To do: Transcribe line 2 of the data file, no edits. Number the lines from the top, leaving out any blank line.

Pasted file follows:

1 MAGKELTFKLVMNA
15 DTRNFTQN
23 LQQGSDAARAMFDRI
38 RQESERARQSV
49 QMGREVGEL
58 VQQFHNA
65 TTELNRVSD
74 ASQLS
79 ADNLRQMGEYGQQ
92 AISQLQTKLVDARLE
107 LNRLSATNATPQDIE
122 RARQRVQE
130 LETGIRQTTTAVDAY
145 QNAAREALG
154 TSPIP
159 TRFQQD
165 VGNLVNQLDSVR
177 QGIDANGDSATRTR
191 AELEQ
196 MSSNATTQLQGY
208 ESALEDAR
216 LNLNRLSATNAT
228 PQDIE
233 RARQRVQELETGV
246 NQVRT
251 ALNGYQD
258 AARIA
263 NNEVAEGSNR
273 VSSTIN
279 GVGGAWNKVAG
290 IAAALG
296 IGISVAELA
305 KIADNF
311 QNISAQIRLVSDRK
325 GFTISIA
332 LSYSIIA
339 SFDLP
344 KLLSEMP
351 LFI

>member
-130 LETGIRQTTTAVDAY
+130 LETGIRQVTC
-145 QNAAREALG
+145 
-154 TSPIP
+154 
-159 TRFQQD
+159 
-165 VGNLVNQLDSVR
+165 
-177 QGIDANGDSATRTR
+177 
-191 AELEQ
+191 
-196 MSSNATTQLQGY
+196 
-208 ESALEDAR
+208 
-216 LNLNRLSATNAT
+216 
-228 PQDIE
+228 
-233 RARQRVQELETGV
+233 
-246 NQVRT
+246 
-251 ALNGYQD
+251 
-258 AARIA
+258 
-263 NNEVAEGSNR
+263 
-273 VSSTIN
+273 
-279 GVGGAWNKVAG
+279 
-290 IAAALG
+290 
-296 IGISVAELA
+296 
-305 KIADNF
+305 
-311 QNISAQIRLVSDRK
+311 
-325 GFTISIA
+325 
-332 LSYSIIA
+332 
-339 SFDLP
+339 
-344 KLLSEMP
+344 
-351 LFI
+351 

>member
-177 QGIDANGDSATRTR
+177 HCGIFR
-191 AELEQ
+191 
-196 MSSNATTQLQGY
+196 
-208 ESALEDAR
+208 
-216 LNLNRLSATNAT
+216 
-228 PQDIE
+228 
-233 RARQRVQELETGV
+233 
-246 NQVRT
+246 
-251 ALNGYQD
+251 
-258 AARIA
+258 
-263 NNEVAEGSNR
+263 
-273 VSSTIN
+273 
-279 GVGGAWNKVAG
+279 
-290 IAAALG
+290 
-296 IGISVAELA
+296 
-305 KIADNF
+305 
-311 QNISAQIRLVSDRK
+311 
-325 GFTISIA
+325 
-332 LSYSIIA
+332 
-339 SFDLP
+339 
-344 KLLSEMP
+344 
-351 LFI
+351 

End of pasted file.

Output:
15 DTRNFTQN